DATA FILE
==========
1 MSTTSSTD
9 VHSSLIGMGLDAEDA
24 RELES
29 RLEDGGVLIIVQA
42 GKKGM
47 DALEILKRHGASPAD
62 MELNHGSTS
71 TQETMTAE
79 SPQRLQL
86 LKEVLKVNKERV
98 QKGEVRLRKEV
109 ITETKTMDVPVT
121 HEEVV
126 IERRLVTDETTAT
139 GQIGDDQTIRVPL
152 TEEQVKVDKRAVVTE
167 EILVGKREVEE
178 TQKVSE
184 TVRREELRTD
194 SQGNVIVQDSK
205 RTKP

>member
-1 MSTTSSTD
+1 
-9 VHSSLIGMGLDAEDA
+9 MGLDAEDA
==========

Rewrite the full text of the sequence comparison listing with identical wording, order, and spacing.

1 MSTTSSTD
9 VHSSLIGMGLDAEDA
24 RELES
29 RLEDGGVLIIVQA
42 GKKGM
47 DALEILKRHGASPAD
62 MELNHGSTS
71 TQETMTAE
79 SPQRLQL
86 LKEVLKVNKERV
98 QKGEVRLRKEV
109 ITETKTMDVPVT
121 HEEVV
126 IERRLVTDETTAT
139 GQIGDDQTIRVPL
152 TEEQVKVDKRAVVTE
167 EILVGKREVEE
178 TQKVSE
184 TVRREELRTD
194 SQGNVIVQDSK
205 RTKP

>member
-1 MSTTSSTD
+1 
-9 VHSSLIGMGLDAEDA
+9 MGLDAEDA